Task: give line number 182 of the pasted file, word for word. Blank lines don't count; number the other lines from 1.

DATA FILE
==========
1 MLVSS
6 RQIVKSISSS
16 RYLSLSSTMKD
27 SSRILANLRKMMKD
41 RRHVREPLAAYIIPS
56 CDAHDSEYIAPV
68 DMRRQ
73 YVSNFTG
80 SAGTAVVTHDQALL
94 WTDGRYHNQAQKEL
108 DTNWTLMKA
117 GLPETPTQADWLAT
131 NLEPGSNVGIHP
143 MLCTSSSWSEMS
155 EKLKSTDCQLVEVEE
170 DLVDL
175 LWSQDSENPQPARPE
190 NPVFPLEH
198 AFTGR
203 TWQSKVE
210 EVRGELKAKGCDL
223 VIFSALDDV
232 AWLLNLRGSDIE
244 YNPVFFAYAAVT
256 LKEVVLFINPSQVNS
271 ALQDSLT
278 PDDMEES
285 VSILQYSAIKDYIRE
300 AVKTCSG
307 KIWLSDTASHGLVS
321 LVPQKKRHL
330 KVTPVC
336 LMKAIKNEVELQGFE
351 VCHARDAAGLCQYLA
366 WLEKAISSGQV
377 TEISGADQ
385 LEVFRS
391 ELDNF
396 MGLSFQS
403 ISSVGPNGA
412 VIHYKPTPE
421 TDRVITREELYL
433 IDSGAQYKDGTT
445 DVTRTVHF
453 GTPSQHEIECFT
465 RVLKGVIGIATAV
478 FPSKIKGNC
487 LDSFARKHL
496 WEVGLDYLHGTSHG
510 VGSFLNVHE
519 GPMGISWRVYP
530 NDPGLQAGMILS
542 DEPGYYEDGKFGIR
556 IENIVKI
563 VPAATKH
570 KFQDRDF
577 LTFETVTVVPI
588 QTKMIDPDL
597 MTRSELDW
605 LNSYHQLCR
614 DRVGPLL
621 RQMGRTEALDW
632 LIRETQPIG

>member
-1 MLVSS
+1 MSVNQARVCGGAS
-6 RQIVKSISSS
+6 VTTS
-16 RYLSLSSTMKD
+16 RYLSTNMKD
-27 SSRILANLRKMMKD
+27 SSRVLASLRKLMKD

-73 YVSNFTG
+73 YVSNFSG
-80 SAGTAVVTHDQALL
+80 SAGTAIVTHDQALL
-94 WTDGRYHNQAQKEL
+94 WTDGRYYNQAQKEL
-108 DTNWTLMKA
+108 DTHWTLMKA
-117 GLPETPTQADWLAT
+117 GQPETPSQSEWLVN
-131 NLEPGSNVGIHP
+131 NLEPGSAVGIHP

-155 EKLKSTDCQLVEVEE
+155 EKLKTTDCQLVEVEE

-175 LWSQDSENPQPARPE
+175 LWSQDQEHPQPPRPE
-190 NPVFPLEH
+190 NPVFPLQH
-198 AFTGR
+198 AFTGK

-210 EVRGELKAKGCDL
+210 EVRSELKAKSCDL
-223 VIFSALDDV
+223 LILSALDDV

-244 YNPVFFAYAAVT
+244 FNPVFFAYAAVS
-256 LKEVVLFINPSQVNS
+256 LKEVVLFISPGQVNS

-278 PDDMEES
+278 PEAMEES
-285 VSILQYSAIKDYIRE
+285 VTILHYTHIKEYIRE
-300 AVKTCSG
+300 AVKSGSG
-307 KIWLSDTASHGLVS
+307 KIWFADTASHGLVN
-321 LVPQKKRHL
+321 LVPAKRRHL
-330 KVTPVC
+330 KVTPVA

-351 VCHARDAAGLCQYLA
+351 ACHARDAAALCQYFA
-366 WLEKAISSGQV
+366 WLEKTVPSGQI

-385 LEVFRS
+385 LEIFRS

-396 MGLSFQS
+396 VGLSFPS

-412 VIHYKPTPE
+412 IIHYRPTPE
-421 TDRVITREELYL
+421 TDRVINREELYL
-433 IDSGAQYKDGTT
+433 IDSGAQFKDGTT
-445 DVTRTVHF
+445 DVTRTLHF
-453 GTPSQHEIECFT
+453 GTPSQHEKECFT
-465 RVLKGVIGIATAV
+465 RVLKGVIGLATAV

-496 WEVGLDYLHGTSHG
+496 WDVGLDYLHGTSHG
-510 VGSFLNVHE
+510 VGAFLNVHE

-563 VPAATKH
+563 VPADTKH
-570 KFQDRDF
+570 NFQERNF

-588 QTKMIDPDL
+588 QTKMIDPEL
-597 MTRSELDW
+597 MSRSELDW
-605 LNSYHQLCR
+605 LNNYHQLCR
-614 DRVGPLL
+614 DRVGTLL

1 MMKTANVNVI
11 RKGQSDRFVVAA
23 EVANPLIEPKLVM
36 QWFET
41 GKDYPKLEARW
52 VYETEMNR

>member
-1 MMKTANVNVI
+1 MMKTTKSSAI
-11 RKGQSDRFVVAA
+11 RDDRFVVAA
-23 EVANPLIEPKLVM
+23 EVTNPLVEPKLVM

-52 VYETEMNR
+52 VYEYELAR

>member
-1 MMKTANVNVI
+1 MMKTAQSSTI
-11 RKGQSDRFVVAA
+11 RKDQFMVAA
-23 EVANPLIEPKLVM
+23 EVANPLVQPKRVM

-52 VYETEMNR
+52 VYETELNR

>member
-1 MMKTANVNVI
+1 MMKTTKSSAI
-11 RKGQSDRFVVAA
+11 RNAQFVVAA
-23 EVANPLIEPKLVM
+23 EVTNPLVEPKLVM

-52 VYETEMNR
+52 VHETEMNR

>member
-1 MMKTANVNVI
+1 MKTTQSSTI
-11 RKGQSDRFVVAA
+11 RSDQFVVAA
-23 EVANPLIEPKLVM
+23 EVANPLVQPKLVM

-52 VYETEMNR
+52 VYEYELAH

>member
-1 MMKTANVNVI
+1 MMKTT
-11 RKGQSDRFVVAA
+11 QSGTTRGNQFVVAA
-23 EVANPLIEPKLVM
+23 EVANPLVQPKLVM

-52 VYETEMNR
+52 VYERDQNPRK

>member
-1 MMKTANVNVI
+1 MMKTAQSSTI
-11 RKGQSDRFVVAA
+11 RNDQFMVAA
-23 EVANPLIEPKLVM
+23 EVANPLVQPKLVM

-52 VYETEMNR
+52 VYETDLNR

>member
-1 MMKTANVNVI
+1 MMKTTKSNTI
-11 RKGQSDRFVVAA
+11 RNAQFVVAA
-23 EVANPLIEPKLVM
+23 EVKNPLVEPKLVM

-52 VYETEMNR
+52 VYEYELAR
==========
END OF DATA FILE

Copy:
>member